PEGO is looking for students doing their MA or BA thesis on one of the following issues:
Biodiversity politics in Swiss Parliament. Preserving and promoting biodiversity is a politically anchored goal in Switzerland. It affects various policy fields such as water protection, forests and the environment, but also spatial planning and health. There are therefore countless parliamentary initiatives and acts dealing with biodiversity in a narrower or broader sense. We have collected documents around these initiatives and actors covering the period of the last 20 years. They are available in a text corpus for manual or automated content analysis. The following research questions could be interesting to follow: How has the political agenda with regard to biodiversity changed since 2000? Which actors are mainly concerned with the protection of species and landscapes, as well as the protection of genetic diversity? What kind of (changing) coalitions among actors are there? And which aspects do the actors and related documents emphasize or ignore?
Analysis of Swiss energy policy instruments: Actor coalitions over time. The decarbonization of the energy sector is a central issue in fighting climate change. Policy instruments can foster such a decarbonization. Such instruments should ideally persist over time in order to deploy their effects, but they also need to be capable of adapting to the inherent dynamics of technological change in this domain. We are looking for a Master student with a strong interest in Swiss climate and energy policy. The MA thesis is expected to cover the analysis of a given policy in the Swiss energy sector over time (several years to a decade). From a methodological point of view, the thesis should rely on Discourse Network Analysis (DNA) in order to reveal the positions and arguments of the most central political actors with respect to the design of such policy instruments. Potential topics are the feed-in tariffs or CO2 taxation, but other relevant and long-term policies can also be analyzed. A comparison with data from Germany is also possible. The thesis will be co-directed by Manuel Fischer (Policy Analysis and Environmental Governance group at Eawag and University of Bern) and the Energy Politics Group at ETH Zurich.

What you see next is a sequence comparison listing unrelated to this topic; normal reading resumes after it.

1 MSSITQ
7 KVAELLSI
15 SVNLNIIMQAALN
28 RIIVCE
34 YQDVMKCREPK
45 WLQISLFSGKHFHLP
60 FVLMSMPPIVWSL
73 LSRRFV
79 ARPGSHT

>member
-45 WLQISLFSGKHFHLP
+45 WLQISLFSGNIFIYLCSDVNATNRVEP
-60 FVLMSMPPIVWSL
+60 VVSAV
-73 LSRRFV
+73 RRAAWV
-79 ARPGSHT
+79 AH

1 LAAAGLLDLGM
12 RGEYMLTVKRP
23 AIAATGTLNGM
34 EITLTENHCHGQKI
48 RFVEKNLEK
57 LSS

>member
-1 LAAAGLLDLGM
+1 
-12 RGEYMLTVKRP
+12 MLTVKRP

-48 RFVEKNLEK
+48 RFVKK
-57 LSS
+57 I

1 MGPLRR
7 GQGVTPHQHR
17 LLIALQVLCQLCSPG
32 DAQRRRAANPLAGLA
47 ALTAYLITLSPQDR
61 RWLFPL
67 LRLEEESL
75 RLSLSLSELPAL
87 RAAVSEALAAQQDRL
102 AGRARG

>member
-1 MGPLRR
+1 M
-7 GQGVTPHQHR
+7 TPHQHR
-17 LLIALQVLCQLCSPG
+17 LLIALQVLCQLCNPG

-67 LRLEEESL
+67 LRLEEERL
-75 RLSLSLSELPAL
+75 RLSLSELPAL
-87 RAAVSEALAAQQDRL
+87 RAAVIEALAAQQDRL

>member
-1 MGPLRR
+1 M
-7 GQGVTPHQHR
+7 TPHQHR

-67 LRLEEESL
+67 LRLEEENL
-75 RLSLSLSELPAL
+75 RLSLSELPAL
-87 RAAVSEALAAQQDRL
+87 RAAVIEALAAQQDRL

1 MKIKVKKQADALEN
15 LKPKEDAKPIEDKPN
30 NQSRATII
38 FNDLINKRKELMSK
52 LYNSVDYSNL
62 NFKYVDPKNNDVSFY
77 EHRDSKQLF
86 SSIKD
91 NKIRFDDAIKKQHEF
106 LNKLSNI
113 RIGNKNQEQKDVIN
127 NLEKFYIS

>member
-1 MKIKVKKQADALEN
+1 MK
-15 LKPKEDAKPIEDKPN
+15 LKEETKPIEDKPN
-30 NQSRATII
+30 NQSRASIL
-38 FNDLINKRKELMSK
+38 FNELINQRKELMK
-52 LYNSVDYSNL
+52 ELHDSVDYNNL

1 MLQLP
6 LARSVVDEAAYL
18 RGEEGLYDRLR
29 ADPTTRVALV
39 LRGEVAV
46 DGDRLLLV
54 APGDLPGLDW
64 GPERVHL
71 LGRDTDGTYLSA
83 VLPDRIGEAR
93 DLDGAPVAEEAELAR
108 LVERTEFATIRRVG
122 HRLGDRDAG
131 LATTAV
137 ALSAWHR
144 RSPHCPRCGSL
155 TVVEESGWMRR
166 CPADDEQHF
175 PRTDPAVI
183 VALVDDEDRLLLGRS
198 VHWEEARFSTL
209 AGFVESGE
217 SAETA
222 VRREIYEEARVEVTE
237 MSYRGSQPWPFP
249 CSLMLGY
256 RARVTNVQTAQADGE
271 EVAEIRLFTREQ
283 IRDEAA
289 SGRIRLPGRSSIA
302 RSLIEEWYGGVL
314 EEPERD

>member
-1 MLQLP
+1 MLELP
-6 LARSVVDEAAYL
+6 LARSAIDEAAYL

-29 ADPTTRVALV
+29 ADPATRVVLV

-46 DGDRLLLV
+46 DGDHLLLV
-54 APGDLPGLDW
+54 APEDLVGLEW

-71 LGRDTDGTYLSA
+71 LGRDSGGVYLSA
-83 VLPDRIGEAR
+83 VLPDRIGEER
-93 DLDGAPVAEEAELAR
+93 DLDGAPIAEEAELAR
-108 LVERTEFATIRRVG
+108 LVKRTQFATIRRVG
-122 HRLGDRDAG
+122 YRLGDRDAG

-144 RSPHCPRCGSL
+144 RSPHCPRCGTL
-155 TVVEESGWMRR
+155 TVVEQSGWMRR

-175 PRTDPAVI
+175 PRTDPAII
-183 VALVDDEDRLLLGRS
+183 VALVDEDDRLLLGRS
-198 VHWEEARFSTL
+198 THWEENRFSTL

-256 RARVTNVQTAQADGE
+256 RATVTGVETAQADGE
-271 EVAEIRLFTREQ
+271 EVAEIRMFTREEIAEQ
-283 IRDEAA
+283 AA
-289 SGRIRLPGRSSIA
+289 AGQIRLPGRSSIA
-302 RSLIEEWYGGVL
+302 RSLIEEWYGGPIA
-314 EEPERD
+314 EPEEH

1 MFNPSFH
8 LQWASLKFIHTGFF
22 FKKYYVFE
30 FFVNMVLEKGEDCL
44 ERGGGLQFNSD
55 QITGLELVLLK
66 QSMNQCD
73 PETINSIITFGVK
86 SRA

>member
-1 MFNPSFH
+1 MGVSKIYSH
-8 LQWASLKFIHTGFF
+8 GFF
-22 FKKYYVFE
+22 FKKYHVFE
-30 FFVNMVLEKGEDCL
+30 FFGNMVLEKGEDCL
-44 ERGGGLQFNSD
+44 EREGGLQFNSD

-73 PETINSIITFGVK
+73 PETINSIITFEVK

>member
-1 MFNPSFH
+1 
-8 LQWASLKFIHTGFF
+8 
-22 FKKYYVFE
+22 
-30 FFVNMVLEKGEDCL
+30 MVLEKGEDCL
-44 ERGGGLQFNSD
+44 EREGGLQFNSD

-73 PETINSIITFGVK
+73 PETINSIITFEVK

Governance of alluvial plains: The governance of alluvial plains is complex. Different organizations from the public sector, civil society and private firms with different responsibilites and preferences interact in and around alluvial plains. Further, the governance of alluvial plains involves a host of interdependent issues, which have to be balanced. Mostly, these issues revolves around questions of flood management, nature protection and agricultural production. In a project led by Manuel Fischer at Eawag we utilize social-ecological network models to understand the governance of alluvial plains and identify crucial factors for successful governance. To do so, we compare 10-12 alluvial plains throughout Switzerland. The master thesis will include working with us within the project and the responsibility for gathering data (mostly through stakeholder interviews) and a thorough analysis of one or more cases. We offen a nice and active working environment within our project team, the possibility to work in an exciting new research field, and close supervision of the thesis work. Depending on the interest of the master student, employment as a scientific assistant at Eawag in Dübendorf is possible. We specifically look for a French-speaking person who is interested in environmental topics. If beavers, federalism, residual flows, and policy do not sound completely foreign to you, we would be excited to hear from you.